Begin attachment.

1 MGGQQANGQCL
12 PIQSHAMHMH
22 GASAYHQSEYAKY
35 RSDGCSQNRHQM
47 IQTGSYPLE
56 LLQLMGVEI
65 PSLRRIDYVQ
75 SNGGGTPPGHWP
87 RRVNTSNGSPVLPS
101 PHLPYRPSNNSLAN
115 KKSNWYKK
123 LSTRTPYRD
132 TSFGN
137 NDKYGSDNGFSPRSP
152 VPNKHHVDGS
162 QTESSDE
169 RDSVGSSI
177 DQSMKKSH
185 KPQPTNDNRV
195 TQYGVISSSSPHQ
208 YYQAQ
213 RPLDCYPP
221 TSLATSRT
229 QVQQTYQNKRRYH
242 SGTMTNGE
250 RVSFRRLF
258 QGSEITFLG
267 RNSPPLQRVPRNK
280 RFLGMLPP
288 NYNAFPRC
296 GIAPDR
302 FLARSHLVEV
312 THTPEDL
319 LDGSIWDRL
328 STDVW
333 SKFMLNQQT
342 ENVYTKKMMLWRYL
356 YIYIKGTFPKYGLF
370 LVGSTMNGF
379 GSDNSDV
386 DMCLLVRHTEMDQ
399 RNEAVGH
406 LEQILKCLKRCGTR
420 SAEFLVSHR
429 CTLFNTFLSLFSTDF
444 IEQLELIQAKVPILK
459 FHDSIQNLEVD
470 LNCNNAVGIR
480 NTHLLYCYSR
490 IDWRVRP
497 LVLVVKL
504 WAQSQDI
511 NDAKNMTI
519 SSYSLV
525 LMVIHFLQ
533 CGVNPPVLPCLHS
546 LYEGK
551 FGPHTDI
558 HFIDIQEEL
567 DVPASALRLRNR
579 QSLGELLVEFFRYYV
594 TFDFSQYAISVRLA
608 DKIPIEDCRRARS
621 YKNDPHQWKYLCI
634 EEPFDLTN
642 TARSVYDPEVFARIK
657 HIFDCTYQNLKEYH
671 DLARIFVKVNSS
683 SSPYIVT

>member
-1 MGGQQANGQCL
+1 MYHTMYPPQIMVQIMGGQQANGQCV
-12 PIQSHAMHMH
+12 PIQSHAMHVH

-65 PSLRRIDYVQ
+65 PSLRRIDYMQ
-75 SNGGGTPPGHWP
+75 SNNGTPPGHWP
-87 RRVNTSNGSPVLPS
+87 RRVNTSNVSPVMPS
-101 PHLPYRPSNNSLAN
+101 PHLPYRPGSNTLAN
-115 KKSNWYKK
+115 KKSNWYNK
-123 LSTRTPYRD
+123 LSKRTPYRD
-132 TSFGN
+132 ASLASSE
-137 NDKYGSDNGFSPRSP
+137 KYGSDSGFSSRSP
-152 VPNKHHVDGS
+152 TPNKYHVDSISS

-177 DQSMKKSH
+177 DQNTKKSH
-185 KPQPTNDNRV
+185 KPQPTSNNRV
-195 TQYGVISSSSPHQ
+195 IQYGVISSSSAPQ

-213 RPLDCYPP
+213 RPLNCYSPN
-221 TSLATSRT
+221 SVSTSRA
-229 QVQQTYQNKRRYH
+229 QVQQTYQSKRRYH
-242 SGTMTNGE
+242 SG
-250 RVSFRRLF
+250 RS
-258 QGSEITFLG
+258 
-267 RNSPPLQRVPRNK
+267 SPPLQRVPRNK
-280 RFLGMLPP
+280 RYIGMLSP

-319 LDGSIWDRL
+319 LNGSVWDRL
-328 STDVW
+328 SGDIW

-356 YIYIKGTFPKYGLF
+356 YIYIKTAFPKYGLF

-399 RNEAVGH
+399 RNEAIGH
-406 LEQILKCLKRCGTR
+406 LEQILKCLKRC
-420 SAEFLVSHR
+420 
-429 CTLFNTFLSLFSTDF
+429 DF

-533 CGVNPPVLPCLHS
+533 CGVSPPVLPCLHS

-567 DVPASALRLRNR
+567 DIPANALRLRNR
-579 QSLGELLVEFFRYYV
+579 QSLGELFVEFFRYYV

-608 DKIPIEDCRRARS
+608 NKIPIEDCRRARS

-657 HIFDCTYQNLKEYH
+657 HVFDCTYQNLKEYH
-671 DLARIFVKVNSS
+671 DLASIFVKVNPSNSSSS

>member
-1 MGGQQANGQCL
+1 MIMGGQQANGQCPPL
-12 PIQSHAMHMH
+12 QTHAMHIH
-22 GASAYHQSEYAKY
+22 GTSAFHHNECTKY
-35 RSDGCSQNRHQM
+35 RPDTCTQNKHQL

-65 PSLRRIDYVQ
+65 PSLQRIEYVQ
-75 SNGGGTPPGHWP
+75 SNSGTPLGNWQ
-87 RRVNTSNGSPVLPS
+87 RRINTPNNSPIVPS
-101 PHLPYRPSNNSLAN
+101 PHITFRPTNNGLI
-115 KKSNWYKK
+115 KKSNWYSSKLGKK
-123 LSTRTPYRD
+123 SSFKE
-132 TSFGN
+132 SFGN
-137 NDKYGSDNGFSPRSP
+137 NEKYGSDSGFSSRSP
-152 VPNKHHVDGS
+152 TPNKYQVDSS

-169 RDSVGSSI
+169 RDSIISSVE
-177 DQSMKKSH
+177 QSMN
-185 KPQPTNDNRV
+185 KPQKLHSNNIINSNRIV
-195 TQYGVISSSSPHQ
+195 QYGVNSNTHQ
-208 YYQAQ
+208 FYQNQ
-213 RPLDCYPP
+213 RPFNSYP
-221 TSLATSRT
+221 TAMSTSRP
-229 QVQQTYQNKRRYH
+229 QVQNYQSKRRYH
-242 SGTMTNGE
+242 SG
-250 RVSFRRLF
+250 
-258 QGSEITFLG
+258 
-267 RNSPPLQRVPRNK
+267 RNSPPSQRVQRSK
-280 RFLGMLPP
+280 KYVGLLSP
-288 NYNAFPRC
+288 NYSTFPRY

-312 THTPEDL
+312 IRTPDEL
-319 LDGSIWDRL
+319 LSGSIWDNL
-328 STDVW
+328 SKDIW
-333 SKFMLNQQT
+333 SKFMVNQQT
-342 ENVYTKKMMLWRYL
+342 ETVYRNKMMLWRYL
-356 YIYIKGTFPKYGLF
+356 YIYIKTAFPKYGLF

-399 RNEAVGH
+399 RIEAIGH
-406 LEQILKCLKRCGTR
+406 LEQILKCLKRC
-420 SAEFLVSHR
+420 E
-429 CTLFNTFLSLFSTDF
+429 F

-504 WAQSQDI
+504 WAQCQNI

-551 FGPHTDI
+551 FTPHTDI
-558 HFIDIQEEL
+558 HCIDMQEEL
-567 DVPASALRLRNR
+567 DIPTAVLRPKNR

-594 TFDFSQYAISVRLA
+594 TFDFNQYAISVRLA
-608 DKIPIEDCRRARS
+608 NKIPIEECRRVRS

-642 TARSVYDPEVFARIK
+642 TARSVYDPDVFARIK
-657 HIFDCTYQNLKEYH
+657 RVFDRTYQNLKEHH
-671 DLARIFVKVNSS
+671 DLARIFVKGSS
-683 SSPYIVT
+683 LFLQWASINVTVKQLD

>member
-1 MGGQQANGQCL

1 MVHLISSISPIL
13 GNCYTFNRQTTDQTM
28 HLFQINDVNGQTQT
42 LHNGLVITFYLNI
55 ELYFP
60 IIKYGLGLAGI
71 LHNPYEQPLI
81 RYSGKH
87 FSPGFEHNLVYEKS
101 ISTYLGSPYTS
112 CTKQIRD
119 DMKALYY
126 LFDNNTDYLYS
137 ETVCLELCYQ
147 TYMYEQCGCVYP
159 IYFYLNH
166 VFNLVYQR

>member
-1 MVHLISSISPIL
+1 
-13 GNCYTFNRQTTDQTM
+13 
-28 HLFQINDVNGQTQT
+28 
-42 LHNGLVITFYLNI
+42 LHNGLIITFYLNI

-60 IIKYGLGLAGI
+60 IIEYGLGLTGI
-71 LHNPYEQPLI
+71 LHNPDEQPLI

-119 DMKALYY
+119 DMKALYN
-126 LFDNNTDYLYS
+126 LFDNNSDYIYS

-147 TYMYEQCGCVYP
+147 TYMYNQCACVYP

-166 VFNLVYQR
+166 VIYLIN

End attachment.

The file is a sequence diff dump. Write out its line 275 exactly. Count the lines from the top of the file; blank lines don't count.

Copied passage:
+166 VIYLIN